RUSSIAVILLE, Ind. (WTHR) — After getting married in July, Bailey and Samantha Brazzel were preparing to file their first joint taxes.
They went to the same person Bailey has used the last four years, Nancy Fivecoate, who owns Carter Tax Service in Russiaville.
"We thought it was just a boring trip to the tax office, but it turned into a lot more than that," Samantha said.
"We went in and sat down like we always would and (Fivecoate) said 'How are you filing this year?' and I said 'married joint' and that's when it went downhill," Bailey said.
They say Fivecoate refused to do their taxes because they were married.
"I didn't go in there to talk about my marriage," Bailey said. "I went in to file my taxes, that was it...it's all I wanted."
Reached at her office, Fivecoate said "the problem was not being gay, it's being married."
She said she declined to provide tax services based on her "religious beliefs...I am a Christian and I believe marriage is between one man and one woman."
She then shared the following statement:
"On Tuesday, February 12, 2019 I had a client with an appointment come in to have her taxes prepared. I have prepared her taxes for several years. This year she came in with her wife and I declined to prepare the taxes because of my religious beliefs. I am a Christian and I believe marriage is between one man and one woman. I was very respectful to them. I told them where I thought she might be able to get her taxes prepared.
"For many years I have had several gay clients. I still have gay clients.
"A few years ago I had a couple of gay clients that married. When it was time to prepare their taxes they called me and asked if I had a problem since they were married. I told them that as a Christian that I could not prepare their taxes. I thanked them for calling and wished them well.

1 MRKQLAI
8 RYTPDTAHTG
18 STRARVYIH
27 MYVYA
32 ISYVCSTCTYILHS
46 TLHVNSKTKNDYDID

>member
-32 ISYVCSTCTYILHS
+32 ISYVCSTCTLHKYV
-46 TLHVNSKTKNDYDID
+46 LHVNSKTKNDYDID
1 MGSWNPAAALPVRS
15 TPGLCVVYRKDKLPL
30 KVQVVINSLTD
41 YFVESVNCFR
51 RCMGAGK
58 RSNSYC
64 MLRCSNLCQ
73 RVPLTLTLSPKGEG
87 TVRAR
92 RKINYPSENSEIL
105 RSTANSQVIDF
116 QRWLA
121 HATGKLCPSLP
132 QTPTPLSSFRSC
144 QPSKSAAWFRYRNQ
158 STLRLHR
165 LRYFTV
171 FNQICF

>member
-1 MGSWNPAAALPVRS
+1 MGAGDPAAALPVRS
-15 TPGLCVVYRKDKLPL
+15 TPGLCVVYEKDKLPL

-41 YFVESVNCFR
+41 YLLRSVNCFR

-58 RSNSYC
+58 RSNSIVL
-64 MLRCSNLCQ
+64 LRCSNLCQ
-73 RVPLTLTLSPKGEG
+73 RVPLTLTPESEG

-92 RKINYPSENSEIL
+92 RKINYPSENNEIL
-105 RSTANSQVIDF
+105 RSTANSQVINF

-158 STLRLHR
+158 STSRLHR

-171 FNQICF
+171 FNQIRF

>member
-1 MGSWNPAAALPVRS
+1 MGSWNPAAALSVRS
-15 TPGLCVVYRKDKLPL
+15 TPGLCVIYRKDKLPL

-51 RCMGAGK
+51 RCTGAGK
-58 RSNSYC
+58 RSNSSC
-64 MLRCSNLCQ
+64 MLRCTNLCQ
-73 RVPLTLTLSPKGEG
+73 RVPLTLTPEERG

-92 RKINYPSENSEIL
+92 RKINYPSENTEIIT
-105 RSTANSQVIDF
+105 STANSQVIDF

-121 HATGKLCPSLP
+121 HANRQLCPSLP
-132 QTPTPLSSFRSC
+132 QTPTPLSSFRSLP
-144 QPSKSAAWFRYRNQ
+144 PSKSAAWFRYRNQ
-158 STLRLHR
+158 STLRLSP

"The LGBT want respect for their beliefs, which I give them. I did not say anything about their lifestyle. That is their choice. It is not my choice. Where is their respect for my beliefs?
"I am not trying to destroy them by dragging them through social media. Why are they trying to destroy my business? I have made no comment on social media. Where is their respect for me and my beliefs?"
Fivecoate said she received a number of harassing calls and emails, after the Brazzels shared their experience with friends on social media.
"We don't have an issue with her. We don't think she's a terrible person," Bailey said. "But we're not the only ones this happens to and it's wrong and something needs to be done about it."
Bailey was referring to the lack of LGBT protections in Indiana. While several cities across the state have passed ordinances protecting residents from being discriminated against based on sexual orientation, Indiana has no such law, nor does Russiaville or Howard County at the local level.
That means Fivecoate was in her legal rights to deny services to the Brazzels.
"I don't need anyone to agree with my lifestyle or things that I do, but if you're going to run a business, you should be able to work with all types of people," Bailey said.
The couple said while they didn't intend to become activists, they plan to push for change.
"It's not something we were seeking out, but it feels like our duty to say something," Bailey said. "It's about the community and everyone being treated fairly."
After the Brazzels' story aired Monday, Bailey said they've heard from several people offering support for the couple. They have even received offers to get their taxes done and, in some cases, for free.